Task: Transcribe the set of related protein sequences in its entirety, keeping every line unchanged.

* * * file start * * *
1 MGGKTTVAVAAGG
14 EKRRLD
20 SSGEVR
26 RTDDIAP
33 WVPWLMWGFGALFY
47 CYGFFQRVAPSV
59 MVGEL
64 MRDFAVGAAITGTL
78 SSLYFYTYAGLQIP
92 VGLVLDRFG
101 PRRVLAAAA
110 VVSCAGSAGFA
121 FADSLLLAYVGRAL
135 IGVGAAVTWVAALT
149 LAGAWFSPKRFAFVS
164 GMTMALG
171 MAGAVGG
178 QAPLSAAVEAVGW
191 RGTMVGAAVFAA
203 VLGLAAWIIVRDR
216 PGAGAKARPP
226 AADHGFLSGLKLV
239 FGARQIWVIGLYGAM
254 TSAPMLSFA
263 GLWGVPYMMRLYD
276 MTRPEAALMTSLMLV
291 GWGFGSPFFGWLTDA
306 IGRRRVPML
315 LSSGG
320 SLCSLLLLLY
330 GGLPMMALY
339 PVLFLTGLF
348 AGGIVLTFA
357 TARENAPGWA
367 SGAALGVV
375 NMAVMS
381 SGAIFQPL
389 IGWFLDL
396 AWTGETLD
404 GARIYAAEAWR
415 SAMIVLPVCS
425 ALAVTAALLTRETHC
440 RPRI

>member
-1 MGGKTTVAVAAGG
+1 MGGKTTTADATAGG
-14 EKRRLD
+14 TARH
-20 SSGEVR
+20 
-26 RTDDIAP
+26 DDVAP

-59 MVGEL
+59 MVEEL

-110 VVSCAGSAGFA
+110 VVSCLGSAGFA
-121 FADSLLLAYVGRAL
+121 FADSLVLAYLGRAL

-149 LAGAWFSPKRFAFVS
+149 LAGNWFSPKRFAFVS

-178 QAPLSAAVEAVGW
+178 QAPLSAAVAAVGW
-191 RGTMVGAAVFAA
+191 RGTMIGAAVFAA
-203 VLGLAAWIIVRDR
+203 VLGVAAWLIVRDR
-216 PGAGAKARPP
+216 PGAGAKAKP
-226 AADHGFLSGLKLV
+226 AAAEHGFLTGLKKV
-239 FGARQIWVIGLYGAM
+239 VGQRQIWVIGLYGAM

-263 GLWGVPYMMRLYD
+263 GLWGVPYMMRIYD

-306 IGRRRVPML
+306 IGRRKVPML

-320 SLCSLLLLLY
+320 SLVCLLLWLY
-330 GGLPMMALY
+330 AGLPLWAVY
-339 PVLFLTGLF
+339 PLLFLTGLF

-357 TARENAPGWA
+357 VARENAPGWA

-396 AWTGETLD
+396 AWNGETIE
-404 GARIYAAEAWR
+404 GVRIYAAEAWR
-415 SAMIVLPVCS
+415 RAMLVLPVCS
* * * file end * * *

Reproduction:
1 MGGKTTVAVAAGG
14 EKRRLD
20 SSGEVR
26 RTDDIAP
33 WVPWLMWGFGALFY
47 CYGFFQRVAPSV
59 MVGEL
64 MRDFAVGAAITGTL
78 SSLYFYTYAGLQIP
92 VGLVLDRFG
101 PRRVLAAAA
110 VVSCAGSAGFA
121 FADSLLLAYVGRAL
135 IGVGAAVTWVAALT
149 LAGAWFSPKRFAFVS
164 GMTMALG
171 MAGAVGG
178 QAPLSAAVEAVGW
191 RGTMVGAAVFAA
203 VLGLAAWIIVRDR
216 PGAGAKARPP
226 AADHGFLSGLKLV
239 FGARQIWVIGLYGAM
254 TSAPMLSFA
263 GLWGVPYMMRLYD
276 MTRPEAALMTSLMLV
291 GWGFGSPFFGWLTDA
306 IGRRRVPML
315 LSSGG
320 SLCSLLLLLY
330 GGLPMMALY
339 PVLFLTGLF
348 AGGIVLTFA
357 TARENAPGWA
367 SGAALGVV
375 NMAVMS
381 SGAIFQPL
389 IGWFLDL
396 AWTGETLD
404 GARIYAAEAWR
415 SAMIVLPVCS
425 ALAVTAALLTRETHC
440 RPRI

>member
-1 MGGKTTVAVAAGG
+1 MGGKTTTADATAGG
-14 EKRRLD
+14 TARH
-20 SSGEVR
+20 
-26 RTDDIAP
+26 DDVAP

-59 MVGEL
+59 MVEEL

-110 VVSCAGSAGFA
+110 VVSCLGSAGFA
-121 FADSLLLAYVGRAL
+121 FADSLVLAYLGRAL

-149 LAGAWFSPKRFAFVS
+149 LAGNWFSPKRFAFVS

-178 QAPLSAAVEAVGW
+178 QAPLSAAVAAVGW
-191 RGTMVGAAVFAA
+191 RGTMIGAAVFAA
-203 VLGLAAWIIVRDR
+203 VLGVAAWLIVRDR
-216 PGAGAKARPP
+216 PGAGAKAKP
-226 AADHGFLSGLKLV
+226 AAAEHGFLTGLKKV
-239 FGARQIWVIGLYGAM
+239 VGQRQIWVIGLYGAM

-263 GLWGVPYMMRLYD
+263 GLWGVPYMMRIYD

-306 IGRRRVPML
+306 IGRRKVPML

-320 SLCSLLLLLY
+320 SLVCLLLWLY
-330 GGLPMMALY
+330 AGLPLWAVY
-339 PVLFLTGLF
+339 PLLFLTGLF

-357 TARENAPGWA
+357 VARENAPGWA

-396 AWTGETLD
+396 AWNGETIE
-404 GARIYAAEAWR
+404 GVRIYAAEAWR
-415 SAMIVLPVCS
+415 RAMLVLPVCS